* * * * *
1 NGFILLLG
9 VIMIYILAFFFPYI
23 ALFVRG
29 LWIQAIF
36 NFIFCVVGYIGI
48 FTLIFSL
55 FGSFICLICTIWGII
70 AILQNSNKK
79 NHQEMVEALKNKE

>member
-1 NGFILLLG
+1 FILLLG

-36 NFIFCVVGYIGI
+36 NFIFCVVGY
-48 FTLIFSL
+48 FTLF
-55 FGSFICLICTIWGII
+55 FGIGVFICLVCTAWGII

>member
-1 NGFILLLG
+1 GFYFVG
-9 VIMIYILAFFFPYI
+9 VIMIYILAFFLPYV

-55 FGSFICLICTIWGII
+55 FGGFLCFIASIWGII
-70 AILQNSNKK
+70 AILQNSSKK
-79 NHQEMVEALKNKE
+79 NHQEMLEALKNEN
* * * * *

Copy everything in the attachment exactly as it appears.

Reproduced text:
1 NGFILLLG
9 VIMIYILAFFFPYI
23 ALFVRG
29 LWIQAIF
36 NFIFCVVGYIGI
48 FTLIFSL
55 FGSFICLICTIWGII
70 AILQNSNKK
79 NHQEMVEALKNKE

>member
-1 NGFILLLG
+1 FILLLG

-36 NFIFCVVGYIGI
+36 NFIFCVVGY
-48 FTLIFSL
+48 FTLF
-55 FGSFICLICTIWGII
+55 FGIGVFICLVCTAWGII

>member
-1 NGFILLLG
+1 GFYFVG
-9 VIMIYILAFFFPYI
+9 VIMIYILAFFLPYV

-55 FGSFICLICTIWGII
+55 FGGFLCFIASIWGII
-70 AILQNSNKK
+70 AILQNSSKK
-79 NHQEMVEALKNKE
+79 NHQEMLEALKNEN